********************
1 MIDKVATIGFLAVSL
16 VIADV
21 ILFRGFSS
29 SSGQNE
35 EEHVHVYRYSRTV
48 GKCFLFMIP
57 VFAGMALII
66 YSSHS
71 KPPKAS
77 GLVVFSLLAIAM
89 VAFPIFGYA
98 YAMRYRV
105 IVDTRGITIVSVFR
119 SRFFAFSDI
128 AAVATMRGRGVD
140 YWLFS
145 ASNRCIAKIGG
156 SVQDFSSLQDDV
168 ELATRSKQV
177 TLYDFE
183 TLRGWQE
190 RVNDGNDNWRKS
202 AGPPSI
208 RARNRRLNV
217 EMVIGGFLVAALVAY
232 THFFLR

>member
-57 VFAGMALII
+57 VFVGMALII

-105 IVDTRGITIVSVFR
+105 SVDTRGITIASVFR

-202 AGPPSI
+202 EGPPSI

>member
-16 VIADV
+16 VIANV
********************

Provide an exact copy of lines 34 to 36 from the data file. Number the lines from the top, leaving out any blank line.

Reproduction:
>member
-16 VIADV
+16 VIANV